Judge Walter S. Smith, Jr. isn’t out of the woods just yet

As reported in the Waco Tribune-Herald this evening, I have appealed the light punishment meted out to U.S. District Judge Walter S. Smith, Jr.  You can read the full appeal letter by clicking here.  Here’s an excerpt:

…one must wonder how many felonies a judge needs to commit before the Judicial Council is willing to recommend impeachment. Is one not enough? If a courthouse security officer had forcibly groped E.S., he would have been fired summarily and probably arrested. He certainly would not have gotten away with a reprimand, sensitivity training, and a reduced workload at full pay.

Former DA to serve only 30 days in jail under plea deal

Former Robertson County District Attorney John Paschall must surrender his law license and pay restitution, but he will serve no more than 30 days in jail according to the terms of a plea deal that will be announced at a January 21, 2016 hearing. Meanwhile, an FBI agent is John Paschall booking photoasking questions about finances at Hearne City Hall (more on that below).

Paschall was indicted last year for stealing hundreds of thousands of dollars from Marium Oscar, the last surviving Jewish resident of Calvert, Texas, as well as her estate. The first-degree felony charge carried the same punishment range as a murder charge: five to 99 years on prison, plus an optional fine up to $10,000.00.

One of my sources informs me that the plea will reduce the charge to a third-degree felony, which is punishable by 2-10 years in prison plus the optional $10,000 fine. Marsha Gilbert, a cousin of Ms. Oscar and one of my former clients in the civil case that uncovered the crime, said the agreed sentence is “ridiculous.”

“That is a slap on the hand,” said Ms. Gilbert. “His punishment should fit the crime and 30 days is not long enough.”

When I first learned of the agreement, I assumed that Paschall had received lighter punishment in exchange for testifying against other members of the Booger County Mafia, but Asst. Attorney General Shane Attaway, the special prosecutor assigned to Paschall, said the plea agreement does not require Paschall to testify against anyone else.

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Letter suggests sheriff used jail inmates to work on his property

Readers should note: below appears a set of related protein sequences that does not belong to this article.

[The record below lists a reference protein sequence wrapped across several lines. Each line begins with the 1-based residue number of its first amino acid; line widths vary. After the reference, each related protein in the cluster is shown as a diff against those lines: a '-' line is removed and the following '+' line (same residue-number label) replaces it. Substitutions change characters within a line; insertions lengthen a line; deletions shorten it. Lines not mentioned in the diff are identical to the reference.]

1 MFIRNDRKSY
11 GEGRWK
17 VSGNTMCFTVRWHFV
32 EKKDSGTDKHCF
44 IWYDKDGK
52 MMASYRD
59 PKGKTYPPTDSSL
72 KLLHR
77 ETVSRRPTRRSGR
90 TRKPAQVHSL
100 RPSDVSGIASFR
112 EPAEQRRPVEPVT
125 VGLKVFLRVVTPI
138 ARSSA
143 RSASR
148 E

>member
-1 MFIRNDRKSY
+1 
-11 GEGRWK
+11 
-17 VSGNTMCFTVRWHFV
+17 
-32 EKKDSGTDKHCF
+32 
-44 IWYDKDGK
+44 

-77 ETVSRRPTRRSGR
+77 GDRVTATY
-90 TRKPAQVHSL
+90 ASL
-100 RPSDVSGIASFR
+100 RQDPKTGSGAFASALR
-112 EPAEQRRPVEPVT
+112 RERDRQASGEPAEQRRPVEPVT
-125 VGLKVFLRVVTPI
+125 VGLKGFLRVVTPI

An anonymous letter circulating in Anderson suggests Grimes County Sheriff Don Sowell used inmate labor on his personal property, but Sheriff Sowell says the inmates were clearing a tree that had fallen over a public roadway.

The letter includes an undated photograph of inmates working near a fence line, and you can read the letter and view the photo by clicking Sheriff Sowellhere. I asked the sheriff about the letter and the photograph, and here’s a copy of his emailed response:

From what I was told by my jailer, Glen Love, that supervises the outside inmate work crew on details around the county, the tree “on” my property had blown over and many limbs were on W. Buffington St. and the unnamed city road that divides my property and the property of Tom Johanson. He said that he moved it because it was blocking the two roadways. He said they had to cross the barbed wire fence to use the chainsaw to cut at different angles and that was the only time they were on my property inside the fence. He said they loaded up and took the limbs to the burn pile that is located on the Law Enforcement Center property adjacent to firing range. That’s about all I can say about this as I said earlier, I didn’t know about this until you brought it to my attention.

Judging from the photograph, however, it appears that the tree was blown away from the roadway and into the pasture rather than toward the roadway. Why does it matter? As the letter notes, a public official commits a crime if he or she “misuses government property, services, personnel, or any other thing of value belonging to the government that has come into the public servant’s custody or possession by virtue of the public servant’s office or employment.” See Texas Penal Code §39.02.

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